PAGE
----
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The Patient's Guide to ...
Cataracts:
an explanation
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What are Cataracts?

Cataracts clouds the iris of the eye and causes vision loss. Overtime, the light that passes through the lens of the eye and becomes blurry, making it increasingly difficult to see through the retina. It is most common within the senior community and its rare for cataracts to appear in anyone below the age of 40 years, but symptoms can begin to develop or show around 60 years.

 

Symptoms that occur:

  • Blurry vision

  • Colors appear faded

  • Hypersensitivity to light

  • Difficulty seeing at night

  • Double vision

  • Frequent changes in prescription glasses  

What are the risks?

Cataracts are more likely to happen due to aging, but can develop from the following situations:

 

  • Smoking

  • Over consumption of alcohol

  • Family history of cataracts

  • Particular health problems like diabetes

  • Intense exposure to UV (ultraviolet) rays

  • Use of steroids

  • Eye injuries, surgery, and radiation on the upper body

  • Where you live regarding on if you are in a high altitude

 

Diagnosis

For diagnosis of cataracts, there are two types of indicators to tell whether someone has this or not, one is the visual acuity test and the other is through pupil dilation. The visual acuity test is an eye exam that determines how well someone can see a letter or symbol from a distance and pupil dilation test shows how much light can pass through the retina, checking the optic nerve as well.

 

Treatments

Surgery is the most common form of treatment for cataracts, where the cloudy lens of the eye is switched out for a clearer lens to provide better vision. Although aging does increase the chances of developing this, there are ways to prevent its evolving. Avoid smoking cigarettes, reduce exposure to UV rays, and eat more “eye-friendly” nutrients found in power foods like carrots, citrus fruits, and fish.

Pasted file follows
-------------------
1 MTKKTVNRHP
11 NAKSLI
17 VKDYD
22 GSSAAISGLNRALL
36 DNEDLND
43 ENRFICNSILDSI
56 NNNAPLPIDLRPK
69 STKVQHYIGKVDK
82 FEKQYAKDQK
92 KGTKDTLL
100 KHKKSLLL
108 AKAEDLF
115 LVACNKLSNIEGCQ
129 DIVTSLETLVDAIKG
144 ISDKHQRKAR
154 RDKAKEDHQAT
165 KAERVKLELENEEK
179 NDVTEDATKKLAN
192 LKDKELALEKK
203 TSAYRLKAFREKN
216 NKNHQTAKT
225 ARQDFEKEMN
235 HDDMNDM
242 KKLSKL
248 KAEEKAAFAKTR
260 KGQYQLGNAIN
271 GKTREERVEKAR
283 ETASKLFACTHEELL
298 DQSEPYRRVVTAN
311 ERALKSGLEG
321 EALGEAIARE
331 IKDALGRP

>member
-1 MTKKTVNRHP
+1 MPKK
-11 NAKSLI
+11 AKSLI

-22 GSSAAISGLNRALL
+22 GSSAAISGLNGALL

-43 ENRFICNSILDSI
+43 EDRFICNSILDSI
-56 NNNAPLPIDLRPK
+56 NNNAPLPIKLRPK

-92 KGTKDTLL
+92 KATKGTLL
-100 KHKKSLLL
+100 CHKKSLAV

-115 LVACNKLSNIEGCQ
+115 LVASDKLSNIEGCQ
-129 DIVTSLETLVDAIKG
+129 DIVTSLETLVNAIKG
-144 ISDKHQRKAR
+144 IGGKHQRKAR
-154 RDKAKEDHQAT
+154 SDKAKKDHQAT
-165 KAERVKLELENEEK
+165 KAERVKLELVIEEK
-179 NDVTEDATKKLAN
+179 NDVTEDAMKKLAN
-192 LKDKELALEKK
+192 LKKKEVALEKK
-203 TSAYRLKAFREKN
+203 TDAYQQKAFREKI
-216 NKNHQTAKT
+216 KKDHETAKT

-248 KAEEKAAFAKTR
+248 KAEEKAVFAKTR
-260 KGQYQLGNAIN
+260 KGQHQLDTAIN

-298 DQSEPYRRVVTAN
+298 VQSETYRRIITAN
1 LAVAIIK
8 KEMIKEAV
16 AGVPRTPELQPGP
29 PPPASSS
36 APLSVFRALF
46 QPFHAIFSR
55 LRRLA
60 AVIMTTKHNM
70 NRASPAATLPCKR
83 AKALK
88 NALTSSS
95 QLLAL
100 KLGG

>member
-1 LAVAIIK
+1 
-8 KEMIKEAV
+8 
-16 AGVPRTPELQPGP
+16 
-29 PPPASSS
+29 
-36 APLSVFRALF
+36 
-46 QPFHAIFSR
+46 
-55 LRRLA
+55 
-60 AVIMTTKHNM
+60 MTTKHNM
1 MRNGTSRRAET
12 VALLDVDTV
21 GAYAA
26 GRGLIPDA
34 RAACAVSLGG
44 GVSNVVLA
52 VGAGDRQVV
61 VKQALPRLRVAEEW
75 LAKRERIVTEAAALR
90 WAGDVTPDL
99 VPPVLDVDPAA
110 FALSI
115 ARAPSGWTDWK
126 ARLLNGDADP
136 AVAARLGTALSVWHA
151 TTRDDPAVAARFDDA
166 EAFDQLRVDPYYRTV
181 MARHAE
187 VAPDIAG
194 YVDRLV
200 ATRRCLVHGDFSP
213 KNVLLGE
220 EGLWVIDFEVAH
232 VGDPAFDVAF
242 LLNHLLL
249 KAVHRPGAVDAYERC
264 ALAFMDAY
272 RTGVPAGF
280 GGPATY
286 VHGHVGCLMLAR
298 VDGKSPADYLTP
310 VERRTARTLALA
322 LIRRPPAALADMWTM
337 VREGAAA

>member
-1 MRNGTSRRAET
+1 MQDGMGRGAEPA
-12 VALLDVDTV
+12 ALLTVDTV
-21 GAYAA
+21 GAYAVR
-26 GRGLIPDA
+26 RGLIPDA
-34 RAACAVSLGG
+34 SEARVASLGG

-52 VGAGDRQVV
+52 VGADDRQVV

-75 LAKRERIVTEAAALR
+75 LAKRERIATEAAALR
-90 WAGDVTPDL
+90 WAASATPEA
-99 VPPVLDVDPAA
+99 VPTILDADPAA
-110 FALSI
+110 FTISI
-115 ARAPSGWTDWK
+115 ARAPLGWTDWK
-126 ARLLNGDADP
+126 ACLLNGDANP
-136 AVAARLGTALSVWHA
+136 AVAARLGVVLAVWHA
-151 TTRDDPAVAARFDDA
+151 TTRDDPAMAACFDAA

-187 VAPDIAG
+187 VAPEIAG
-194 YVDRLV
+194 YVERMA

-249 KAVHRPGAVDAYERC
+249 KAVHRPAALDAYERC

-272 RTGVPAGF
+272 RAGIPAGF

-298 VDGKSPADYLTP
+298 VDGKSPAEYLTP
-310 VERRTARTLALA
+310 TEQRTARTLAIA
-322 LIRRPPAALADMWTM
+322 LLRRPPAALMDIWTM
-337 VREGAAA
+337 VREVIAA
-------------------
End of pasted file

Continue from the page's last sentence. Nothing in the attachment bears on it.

Spina Bifida:
Split Spine
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What is Spina Bifida?

Derived from the Latin word for “split spine”, spina bifida is a birth defect where the area of the spine does not fully develop, causing the section of the spinal cord and nerves to be exposed through an opening of the back. 1 out of 2,000 people in the United States are born with spina bifida each year, making it the most common central system birth defect.

 

There are four specific forms of this birth defect:

Myelomeningocele: Where the backbone and spinal column do not close before birth creating a gap.

 

Myeloschisis: Neural plates in the spine create an incomplete neural tube, or fails to completely close, creating a cleft spinal column.

 

Lipomeningocele: Spinal cord peaks through the spinal column and causes a sac or fatty tumor to form underneath the skin.

 

Myelocystocele: A cystic dilation in the center of the spine that herniates the spinal canal.

 

Causes of spina bifida:

  • Genetic, environmental, and micronutrient causes

  • Family history of neural tube defects

  • Folate and folic acid deficiency (B-9 vitamins)

 

Diagnosis of spina bifida can be determined through multiple benefactors such as before birth during pregnancy, blood tests at 16-18 weeks of pregnancy as well as the use of ultrasounds (sonogram), and amniocentesis (where a small sample of amniotic fluid is taken from the spine to test).

 

Complications of spina bifida:

  • Walking or mobility issues

  • Bladder/bowel movement difficulty

  • Hydrocephalus (unusual buildup of fluids within the cavities of the brain)

  • Shunt malfunction

  • Tethered spinal cord

  • Chiari Malform type 2 (brain stem tissue and cerebellum elongate into the base of the skull in which the spine forms)

  • Skin problems

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Emily Conenna is a senior at Kutztown University of Pennsylvania with a major in Public Relations and a minor in Professional Writing. She has devoted much volunteer time to raising awareness about Cystic Fibrosis and other major diseases through her writing and social media work. Emily is the editor of the Patient Guide series.

June 2022 page 5